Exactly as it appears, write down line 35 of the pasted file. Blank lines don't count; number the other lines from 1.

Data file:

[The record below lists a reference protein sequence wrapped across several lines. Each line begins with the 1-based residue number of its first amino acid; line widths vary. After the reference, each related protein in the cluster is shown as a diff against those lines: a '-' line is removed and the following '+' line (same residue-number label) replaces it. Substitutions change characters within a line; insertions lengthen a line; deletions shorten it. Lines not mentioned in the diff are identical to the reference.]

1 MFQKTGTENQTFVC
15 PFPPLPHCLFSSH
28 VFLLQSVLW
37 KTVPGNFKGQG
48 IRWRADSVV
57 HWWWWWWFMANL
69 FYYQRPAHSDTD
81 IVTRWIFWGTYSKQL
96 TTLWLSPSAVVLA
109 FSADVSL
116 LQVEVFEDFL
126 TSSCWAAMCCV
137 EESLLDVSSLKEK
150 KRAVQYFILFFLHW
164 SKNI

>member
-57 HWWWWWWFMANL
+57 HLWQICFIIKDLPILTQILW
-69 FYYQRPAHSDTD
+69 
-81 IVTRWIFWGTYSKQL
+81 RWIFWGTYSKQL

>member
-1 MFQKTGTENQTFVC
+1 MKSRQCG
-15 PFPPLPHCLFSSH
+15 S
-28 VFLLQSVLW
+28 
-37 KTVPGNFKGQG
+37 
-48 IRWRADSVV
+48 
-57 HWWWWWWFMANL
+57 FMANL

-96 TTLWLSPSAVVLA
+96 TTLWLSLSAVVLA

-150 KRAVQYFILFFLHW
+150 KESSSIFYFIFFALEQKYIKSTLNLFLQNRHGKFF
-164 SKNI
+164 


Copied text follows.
-57 HWWWWWWFMANL